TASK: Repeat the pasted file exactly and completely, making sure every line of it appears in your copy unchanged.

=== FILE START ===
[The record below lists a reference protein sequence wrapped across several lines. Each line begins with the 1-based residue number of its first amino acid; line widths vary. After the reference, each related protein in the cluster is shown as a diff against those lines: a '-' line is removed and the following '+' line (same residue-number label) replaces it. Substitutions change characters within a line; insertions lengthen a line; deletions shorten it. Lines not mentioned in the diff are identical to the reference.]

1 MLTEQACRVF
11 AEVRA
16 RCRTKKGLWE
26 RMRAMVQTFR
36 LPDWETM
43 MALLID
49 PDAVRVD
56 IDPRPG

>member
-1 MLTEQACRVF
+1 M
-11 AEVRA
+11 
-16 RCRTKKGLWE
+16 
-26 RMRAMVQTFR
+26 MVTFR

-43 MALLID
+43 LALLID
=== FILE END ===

[The record below lists a reference protein sequence wrapped across several lines. Each line begins with the 1-based residue number of its first amino acid; line widths vary. After the reference, each related protein in the cluster is shown as a diff against those lines: a '-' line is removed and the following '+' line (same residue-number label) replaces it. Substitutions change characters within a line; insertions lengthen a line; deletions shorten it. Lines not mentioned in the diff are identical to the reference.]

1 MLTEQACRVF
11 AEVRA
16 RCRTKKGLWE
26 RMRAMVQTFR
36 LPDWETM
43 MALLID
49 PDAVRVD
56 IDPRPG

>member
-1 MLTEQACRVF
+1 M
-11 AEVRA
+11 
-16 RCRTKKGLWE
+16 
-26 RMRAMVQTFR
+26 MVTFR

-43 MALLID
+43 LALLID